Camping out

Camping Out is a strategy for dealing with persistent settling and waking problems in babies and young children. It can also be helpful with older children who are having problems getting to sleep, particularly if they feel anxious or frightened.


Camping out step by step

Before you start, have a good bedtime routine in place, see the Good Sleep Habits page.

When doing Camping Out, you sit next to your child’s bed and gradually (over nights) move further away. Each night you stay with your child until they fall asleep and then you leave the room. This helps children learn how to settle themselves to sleep, rather than needing you to be nearby.

1. Stay on each step: For a few nights until your child gets used to this new arrangement. Use the same approach whenever you settle your child for sleep, such as if they wake overnight and for any daytime naps.

Step 1. Place your chair next to your child’s bed or cot. Sit, and pat or stroke your child off to sleep.

Step 2. With the chair in the same place, sit next to your child, but do not touch them, until they fall asleep.

Step 3. Move the chair away (half a metre or so) from your child’s bed or cot. Sit there until they fall asleep.

Step 4. Continue to gradually move the chair toward the doorway and out of your child’s room over a period of one to three weeks.

2. Reward: Reward your child in the morning for being able to stay in their own bed at the start of the night (talked about more in the Rewards strategy). If things haven’t improved after two weeks, talk to your doctor or child and family health nurse. They’ll be able to help you develop a program tailored to your child’s needs.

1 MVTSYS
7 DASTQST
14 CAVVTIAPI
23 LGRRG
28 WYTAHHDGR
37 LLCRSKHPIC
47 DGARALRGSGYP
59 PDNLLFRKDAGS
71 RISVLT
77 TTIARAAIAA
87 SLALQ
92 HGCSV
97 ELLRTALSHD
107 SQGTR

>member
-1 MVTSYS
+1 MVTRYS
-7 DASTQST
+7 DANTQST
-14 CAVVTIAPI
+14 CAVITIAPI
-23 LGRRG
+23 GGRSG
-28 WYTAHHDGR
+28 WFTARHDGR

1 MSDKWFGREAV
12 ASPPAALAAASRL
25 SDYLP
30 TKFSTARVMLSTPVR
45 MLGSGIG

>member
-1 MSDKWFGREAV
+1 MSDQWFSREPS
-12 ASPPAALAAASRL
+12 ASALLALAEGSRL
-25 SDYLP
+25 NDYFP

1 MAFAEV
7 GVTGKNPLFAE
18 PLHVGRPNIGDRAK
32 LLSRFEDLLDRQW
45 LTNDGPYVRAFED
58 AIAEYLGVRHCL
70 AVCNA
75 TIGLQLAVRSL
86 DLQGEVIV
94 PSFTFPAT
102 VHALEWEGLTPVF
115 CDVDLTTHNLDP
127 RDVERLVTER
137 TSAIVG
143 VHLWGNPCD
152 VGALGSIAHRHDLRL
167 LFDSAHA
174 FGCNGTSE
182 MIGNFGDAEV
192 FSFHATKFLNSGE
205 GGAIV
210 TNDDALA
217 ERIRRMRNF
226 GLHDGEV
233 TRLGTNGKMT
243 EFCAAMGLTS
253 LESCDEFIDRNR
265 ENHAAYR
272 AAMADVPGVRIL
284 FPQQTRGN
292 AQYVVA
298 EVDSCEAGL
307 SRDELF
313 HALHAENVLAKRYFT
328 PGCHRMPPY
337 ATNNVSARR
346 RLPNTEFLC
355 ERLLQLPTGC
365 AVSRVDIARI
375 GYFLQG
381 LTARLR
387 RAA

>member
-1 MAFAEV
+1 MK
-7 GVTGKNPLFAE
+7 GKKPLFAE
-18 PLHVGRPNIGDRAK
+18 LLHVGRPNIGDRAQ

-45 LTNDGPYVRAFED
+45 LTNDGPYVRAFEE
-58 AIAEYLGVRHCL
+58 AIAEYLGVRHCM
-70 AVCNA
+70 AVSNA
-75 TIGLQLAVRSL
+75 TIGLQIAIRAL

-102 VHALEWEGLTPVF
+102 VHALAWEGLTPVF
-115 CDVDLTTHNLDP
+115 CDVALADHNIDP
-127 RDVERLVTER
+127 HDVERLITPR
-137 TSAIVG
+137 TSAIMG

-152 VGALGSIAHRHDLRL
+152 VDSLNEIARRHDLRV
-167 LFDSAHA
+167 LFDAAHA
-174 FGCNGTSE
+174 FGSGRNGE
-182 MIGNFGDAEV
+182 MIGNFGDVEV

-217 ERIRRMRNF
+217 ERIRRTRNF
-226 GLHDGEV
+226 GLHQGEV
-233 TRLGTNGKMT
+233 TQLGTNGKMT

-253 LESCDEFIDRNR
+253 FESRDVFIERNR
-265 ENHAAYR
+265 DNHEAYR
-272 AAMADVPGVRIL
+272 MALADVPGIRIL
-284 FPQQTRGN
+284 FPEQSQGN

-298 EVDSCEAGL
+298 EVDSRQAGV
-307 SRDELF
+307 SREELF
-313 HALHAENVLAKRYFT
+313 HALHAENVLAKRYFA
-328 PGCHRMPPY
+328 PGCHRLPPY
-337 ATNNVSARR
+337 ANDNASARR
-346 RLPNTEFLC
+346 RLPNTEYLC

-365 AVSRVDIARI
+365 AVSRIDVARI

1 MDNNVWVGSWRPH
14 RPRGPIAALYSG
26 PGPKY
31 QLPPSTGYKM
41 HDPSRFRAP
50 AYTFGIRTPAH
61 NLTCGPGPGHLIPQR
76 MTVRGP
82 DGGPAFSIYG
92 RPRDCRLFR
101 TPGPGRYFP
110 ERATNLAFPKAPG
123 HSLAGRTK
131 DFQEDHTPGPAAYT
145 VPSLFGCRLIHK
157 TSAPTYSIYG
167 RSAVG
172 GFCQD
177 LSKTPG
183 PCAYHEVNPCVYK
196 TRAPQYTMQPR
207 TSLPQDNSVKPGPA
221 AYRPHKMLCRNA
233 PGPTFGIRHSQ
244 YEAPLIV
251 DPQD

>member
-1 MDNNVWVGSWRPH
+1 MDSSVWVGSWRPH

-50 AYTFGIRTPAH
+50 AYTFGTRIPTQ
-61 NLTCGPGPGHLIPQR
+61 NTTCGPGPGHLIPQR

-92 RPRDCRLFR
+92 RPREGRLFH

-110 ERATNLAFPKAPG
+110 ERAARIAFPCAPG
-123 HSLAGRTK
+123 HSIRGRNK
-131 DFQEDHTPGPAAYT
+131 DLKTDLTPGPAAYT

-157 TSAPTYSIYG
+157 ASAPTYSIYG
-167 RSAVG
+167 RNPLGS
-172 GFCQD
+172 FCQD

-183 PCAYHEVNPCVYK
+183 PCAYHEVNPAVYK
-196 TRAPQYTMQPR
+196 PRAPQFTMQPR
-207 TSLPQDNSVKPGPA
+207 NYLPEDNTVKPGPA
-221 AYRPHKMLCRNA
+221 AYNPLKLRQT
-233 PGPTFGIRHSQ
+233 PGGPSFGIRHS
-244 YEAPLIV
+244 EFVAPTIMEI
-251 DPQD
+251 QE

Tips for settling your child

Sleep time not playtime!: If your child tries to play with you, calmly say it is sleep time and you will only stay if they lie down for sleep. If they continue, leave for a short time (a minute or two). When you return, again say you will only stay if they lie down for sleep.

Try to avoid making eye contact: This tells him that play time has finished. It might also help to close your own eyes.

Some younger children get angry that their parents aren’t picking them up: Resist the temptation to pick her up. If you do, you may reinforce this habit. She will eventually learn that you are there for comfort, but not for picking up.


Extinction burst

After a few good nights or even weeks, your child may suddenly start doing the old behaviour, and more often or more strongly than before. This is known as an extinction burst and while disheartening, it is temporary. If you can keep going with the strategy, the behaviours should stop after a few days. If you can’t keep going, you can try again at a later time, but future attempts may be harder.

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